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Medline builds on success with mobile robotics

A leading manufacturer and distributor of critical medical and surgical supplies incorporated nearly nine years of experience with goods-to-person robots in the design of a new flagship facility.

Back in 2013, Medline worked with Swisslog to become the first company in the United States to implement a robotic goods-to-person solution from AutoStore. The original site was a 600,000-square-foot distribution center north of Chicago in Libertyville, Ill. That first implementation, featured in the June 2015 issue of Modern, sported 43 bots in a relatively small area plus four goods-to-person workstations. The bots managed 27,570 totes across 37,750 storage locations with throughput of up to 12,500 lines per day.

It was a bold move at the time, but even then, Medline was embracing high levels of automation technologies across its network, including numerous sortation technologies.

Take an inside look at the layout of the new Medline distribution center.

Fast forward and one of the country’s largest manufacturers and distributors of medical and surgical supplies is using 1,463 AutoStore bots across 18 sites, including 135 bots in a new facility in nearby Grayslake on a grid that measures 233 x 82 feet. The bots, soon to expand with the addition of another 20, serve 12 workstations, a number that will soon expand to 13. The grid is at least four times the size of that original grid, and is fully temperature controlled.

The 1.4-million-square-foot, state-of-the-art DC was built as a replacement for the Libertyville facility to accommodate Medline’s continued, steady growth. In some respects, it is a cookie cutter building: Like Gap Inc. and IKEA, Medline uses successful building designs for its new facilities.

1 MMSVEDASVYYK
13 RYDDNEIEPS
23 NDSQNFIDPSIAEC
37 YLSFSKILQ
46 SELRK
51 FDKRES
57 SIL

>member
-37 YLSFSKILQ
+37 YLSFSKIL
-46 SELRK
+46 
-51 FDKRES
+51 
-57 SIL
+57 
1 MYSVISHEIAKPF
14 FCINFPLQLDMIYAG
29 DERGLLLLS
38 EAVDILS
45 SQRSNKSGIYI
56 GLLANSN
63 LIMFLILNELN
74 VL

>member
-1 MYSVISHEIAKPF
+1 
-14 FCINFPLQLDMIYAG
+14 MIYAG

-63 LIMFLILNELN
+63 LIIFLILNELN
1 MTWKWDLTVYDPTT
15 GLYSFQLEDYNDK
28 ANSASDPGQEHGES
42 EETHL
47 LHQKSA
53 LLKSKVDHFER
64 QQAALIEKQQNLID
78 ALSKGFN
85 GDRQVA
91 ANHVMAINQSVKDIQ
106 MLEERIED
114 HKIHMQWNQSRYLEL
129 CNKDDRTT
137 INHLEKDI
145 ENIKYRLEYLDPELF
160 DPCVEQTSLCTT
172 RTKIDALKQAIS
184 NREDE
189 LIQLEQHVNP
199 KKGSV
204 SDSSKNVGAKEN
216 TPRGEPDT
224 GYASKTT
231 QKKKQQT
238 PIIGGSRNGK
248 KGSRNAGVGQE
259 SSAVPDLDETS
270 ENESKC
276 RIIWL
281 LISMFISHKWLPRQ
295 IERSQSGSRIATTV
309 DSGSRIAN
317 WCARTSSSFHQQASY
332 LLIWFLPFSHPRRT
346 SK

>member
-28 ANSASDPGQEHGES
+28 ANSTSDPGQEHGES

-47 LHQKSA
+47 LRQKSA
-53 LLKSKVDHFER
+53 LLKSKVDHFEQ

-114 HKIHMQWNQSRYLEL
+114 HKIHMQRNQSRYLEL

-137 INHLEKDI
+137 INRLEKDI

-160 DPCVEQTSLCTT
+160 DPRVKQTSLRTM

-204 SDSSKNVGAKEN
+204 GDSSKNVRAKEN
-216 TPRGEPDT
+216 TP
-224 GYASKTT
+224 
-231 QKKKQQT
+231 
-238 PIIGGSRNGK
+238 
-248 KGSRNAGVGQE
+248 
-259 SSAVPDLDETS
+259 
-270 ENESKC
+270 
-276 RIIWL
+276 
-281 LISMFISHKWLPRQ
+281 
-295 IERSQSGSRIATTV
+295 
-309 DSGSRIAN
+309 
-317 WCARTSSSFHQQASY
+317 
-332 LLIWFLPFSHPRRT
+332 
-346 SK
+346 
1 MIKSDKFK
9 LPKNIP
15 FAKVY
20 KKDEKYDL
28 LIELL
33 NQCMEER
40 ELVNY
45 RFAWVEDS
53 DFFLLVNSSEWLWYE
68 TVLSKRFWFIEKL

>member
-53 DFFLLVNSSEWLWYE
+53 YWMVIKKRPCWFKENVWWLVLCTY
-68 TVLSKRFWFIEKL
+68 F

Medline is using nearly 1,500 AutoStore bots across its many facilities.

At the same time, each iteration builds on the lessons learned in those other facilities. That’s the case in Grayslake. A $140 million investment, it is referred to internally as the fourth-generation design and incorporates the lessons learned after nearly nine years working with AutoStore technology.


Some examples of this include:

  • Workstations located close to the robots: In most of the AutoStore implementations we have seen at Modern, donor totes are picked on top of the grid and conveyed down a level to goods-to-person workstations. In the new Medline design, the pick stations are on the same level as the grid. According to Daniel Schwartz, vice president of engineering automation at Medline, that reduces the amount of conveyor and moving parts required by the system and reduces the robot travel time to and from the pick stations. Fewer moving parts reduces downtime and maintenance.
  • Two-way induction to the transport conveyor: In the original design, all totes traveled in one direction to exit the work area and induct onto the transport conveyor. Now they can exit in either direction, and there is an independent line for fulls and empties, which improves flow.